We've said before in this space that ESPN's pseudoscientific Sport Science segments are "sneakily awful," but this weekend I happened across something from Japanese national broadcaster NHK that puts ESPN to shame.

The segment takes on the science of the knuckleball, and fortunately this version comes from NHK's English-language feed so everything is intelligible. (The mulleted co-host you see is "TV Personality Thane Camus," and beyond that we know nothing.) Technically this isn't a sports science program per se, but a sports-themed episode of the "Science Lens" segment—and given a CRT monitor is spotted at one point, it might be really old. But seriously, it features a knuckleball launcher! While I've always been told the knuckleball's lack of rotation subjects it more to air movements (a claim asserted in this Reuters video), we're shown in the video it's actually the seams of the baseball that disrupt air flow and create vacuums that direct the ball's erratic movement.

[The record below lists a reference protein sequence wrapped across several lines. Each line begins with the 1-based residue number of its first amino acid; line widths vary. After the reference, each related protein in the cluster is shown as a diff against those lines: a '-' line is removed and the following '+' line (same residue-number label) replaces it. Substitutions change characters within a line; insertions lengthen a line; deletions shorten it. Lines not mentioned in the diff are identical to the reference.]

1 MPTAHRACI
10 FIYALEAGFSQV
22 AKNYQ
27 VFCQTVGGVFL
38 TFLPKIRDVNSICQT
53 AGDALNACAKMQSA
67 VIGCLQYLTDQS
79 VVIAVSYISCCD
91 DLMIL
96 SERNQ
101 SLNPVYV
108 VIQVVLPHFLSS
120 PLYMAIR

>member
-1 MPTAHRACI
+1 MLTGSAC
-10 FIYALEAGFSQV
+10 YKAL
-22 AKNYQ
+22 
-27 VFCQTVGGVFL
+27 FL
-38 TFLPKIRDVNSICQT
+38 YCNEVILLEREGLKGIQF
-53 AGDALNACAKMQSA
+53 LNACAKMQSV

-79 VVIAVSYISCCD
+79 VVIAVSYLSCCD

Maybe you knew that already. If so, then here's TV Personality Thane Camus doing...whatever it is he does. [NHK]